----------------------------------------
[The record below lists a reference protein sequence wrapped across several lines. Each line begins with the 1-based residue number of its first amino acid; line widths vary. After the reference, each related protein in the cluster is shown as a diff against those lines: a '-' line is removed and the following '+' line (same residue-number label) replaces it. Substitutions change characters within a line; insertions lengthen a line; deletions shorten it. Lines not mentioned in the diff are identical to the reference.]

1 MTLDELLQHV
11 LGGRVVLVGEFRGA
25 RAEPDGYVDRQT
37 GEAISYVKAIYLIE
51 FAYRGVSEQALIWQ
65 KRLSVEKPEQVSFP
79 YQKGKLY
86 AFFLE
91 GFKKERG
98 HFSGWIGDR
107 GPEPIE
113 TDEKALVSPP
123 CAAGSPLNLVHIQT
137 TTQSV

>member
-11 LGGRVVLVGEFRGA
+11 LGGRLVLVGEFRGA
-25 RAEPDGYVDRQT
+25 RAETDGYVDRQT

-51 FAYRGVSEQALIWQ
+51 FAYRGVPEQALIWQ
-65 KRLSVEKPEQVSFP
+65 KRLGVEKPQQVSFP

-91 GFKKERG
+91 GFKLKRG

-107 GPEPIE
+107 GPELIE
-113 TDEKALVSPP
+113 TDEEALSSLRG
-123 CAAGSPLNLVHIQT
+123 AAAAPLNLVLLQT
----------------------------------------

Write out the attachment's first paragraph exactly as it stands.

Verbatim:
[The record below lists a reference protein sequence wrapped across several lines. Each line begins with the 1-based residue number of its first amino acid; line widths vary. After the reference, each related protein in the cluster is shown as a diff against those lines: a '-' line is removed and the following '+' line (same residue-number label) replaces it. Substitutions change characters within a line; insertions lengthen a line; deletions shorten it. Lines not mentioned in the diff are identical to the reference.]